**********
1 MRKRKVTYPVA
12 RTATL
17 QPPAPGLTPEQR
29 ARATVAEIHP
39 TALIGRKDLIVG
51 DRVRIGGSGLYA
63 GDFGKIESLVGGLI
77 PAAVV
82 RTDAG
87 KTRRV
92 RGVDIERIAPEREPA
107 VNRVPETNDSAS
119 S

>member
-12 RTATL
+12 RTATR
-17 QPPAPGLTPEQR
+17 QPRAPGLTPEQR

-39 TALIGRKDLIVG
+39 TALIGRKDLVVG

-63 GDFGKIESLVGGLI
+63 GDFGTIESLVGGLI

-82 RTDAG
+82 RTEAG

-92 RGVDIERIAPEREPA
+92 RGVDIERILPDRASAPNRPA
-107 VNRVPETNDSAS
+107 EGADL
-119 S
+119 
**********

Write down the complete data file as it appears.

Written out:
1 MRKRKVTYPVA
12 RTATL
17 QPPAPGLTPEQR
29 ARATVAEIHP
39 TALIGRKDLIVG
51 DRVRIGGSGLYA
63 GDFGKIESLVGGLI
77 PAAVV
82 RTDAG
87 KTRRV
92 RGVDIERIAPEREPA
107 VNRVPETNDSAS
119 S

>member
-12 RTATL
+12 RTATR
-17 QPPAPGLTPEQR
+17 QPRAPGLTPEQR

-39 TALIGRKDLIVG
+39 TALIGRKDLVVG

-63 GDFGKIESLVGGLI
+63 GDFGTIESLVGGLI

-82 RTDAG
+82 RTEAG

-92 RGVDIERIAPEREPA
+92 RGVDIERILPDRASAPNRPA
-107 VNRVPETNDSAS
+107 EGADL
-119 S
+119 